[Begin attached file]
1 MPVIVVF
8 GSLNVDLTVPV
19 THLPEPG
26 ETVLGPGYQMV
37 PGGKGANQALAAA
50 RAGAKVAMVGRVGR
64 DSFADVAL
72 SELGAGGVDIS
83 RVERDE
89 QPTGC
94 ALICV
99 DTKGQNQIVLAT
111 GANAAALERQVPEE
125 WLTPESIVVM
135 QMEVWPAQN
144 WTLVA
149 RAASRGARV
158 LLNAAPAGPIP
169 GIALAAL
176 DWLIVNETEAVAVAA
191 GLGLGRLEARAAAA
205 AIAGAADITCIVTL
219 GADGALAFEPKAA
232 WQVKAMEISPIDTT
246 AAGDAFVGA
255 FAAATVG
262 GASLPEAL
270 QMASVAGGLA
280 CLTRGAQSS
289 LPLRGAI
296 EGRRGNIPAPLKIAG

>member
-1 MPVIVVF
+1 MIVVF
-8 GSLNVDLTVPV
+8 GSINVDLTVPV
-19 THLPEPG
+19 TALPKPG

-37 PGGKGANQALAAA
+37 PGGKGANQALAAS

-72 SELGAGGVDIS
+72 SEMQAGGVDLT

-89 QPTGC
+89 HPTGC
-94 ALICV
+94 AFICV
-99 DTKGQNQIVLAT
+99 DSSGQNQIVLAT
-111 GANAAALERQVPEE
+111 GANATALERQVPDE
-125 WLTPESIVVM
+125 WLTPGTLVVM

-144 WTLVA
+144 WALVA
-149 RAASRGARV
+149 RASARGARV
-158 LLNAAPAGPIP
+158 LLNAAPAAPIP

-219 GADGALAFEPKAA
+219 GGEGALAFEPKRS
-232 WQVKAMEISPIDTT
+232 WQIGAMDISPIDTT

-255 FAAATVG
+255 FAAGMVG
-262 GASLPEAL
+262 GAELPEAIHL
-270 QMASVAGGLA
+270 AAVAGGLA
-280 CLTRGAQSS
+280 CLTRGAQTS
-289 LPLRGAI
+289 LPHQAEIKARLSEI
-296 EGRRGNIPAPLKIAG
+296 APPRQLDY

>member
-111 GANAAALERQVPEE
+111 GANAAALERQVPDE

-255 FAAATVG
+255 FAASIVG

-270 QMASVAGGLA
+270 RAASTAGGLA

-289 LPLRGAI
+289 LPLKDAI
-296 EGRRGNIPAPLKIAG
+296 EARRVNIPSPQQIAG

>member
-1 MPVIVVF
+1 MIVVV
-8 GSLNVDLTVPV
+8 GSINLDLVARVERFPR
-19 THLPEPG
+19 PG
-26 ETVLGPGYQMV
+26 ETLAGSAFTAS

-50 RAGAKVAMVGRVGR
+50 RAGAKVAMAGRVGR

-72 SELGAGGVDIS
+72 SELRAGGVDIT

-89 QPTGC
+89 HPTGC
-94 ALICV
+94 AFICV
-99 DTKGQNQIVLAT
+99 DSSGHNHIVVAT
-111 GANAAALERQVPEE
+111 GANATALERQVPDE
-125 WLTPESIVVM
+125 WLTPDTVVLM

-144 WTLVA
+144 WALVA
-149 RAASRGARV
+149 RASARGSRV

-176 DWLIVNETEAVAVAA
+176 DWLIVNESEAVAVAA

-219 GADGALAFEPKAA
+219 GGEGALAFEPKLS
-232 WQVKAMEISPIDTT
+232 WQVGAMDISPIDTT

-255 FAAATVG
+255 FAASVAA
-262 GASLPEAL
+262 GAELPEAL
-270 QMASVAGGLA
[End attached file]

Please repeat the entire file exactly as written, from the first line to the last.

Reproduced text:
1 MPVIVVF
8 GSLNVDLTVPV
19 THLPEPG
26 ETVLGPGYQMV
37 PGGKGANQALAAA
50 RAGAKVAMVGRVGR
64 DSFADVAL
72 SELGAGGVDIS
83 RVERDE
89 QPTGC
94 ALICV
99 DTKGQNQIVLAT
111 GANAAALERQVPEE
125 WLTPESIVVM
135 QMEVWPAQN
144 WTLVA
149 RAASRGARV
158 LLNAAPAGPIP
169 GIALAAL
176 DWLIVNETEAVAVAA
191 GLGLGRLEARAAAA
205 AIAGAADITCIVTL
219 GADGALAFEPKAA
232 WQVKAMEISPIDTT
246 AAGDAFVGA
255 FAAATVG
262 GASLPEAL
270 QMASVAGGLA
280 CLTRGAQSS
289 LPLRGAI
296 EGRRGNIPAPLKIAG

>member
-1 MPVIVVF
+1 MIVVF
-8 GSLNVDLTVPV
+8 GSINVDLTVPV
-19 THLPEPG
+19 TALPKPG

-37 PGGKGANQALAAA
+37 PGGKGANQALAAS

-72 SELGAGGVDIS
+72 SEMQAGGVDLT

-89 QPTGC
+89 HPTGC
-94 ALICV
+94 AFICV
-99 DTKGQNQIVLAT
+99 DSSGQNQIVLAT
-111 GANAAALERQVPEE
+111 GANATALERQVPDE
-125 WLTPESIVVM
+125 WLTPGTLVVM

-144 WTLVA
+144 WALVA
-149 RAASRGARV
+149 RASARGARV
-158 LLNAAPAGPIP
+158 LLNAAPAAPIP

-219 GADGALAFEPKAA
+219 GGEGALAFEPKRS
-232 WQVKAMEISPIDTT
+232 WQIGAMDISPIDTT

-255 FAAATVG
+255 FAAGMVG
-262 GASLPEAL
+262 GAELPEAIHL
-270 QMASVAGGLA
+270 AAVAGGLA
-280 CLTRGAQSS
+280 CLTRGAQTS
-289 LPLRGAI
+289 LPHQAEIKARLSEI
-296 EGRRGNIPAPLKIAG
+296 APPRQLDY

>member
-111 GANAAALERQVPEE
+111 GANAAALERQVPDE

-255 FAAATVG
+255 FAASIVG

-270 QMASVAGGLA
+270 RAASTAGGLA

-289 LPLRGAI
+289 LPLKDAI
-296 EGRRGNIPAPLKIAG
+296 EARRVNIPSPQQIAG

>member
-1 MPVIVVF
+1 MIVVV
-8 GSLNVDLTVPV
+8 GSINLDLVARVERFPR
-19 THLPEPG
+19 PG
-26 ETVLGPGYQMV
+26 ETLAGSAFTAS

-50 RAGAKVAMVGRVGR
+50 RAGAKVAMAGRVGR

-72 SELGAGGVDIS
+72 SELRAGGVDIT

-89 QPTGC
+89 HPTGC
-94 ALICV
+94 AFICV
-99 DTKGQNQIVLAT
+99 DSSGHNHIVVAT
-111 GANAAALERQVPEE
+111 GANATALERQVPDE
-125 WLTPESIVVM
+125 WLTPDTVVLM

-144 WTLVA
+144 WALVA
-149 RAASRGARV
+149 RASARGSRV

-176 DWLIVNETEAVAVAA
+176 DWLIVNESEAVAVAA

-219 GADGALAFEPKAA
+219 GGEGALAFEPKLS
-232 WQVKAMEISPIDTT
+232 WQVGAMDISPIDTT

-255 FAAATVG
+255 FAASVAA
-262 GASLPEAL
+262 GAELPEAL
-270 QMASVAGGLA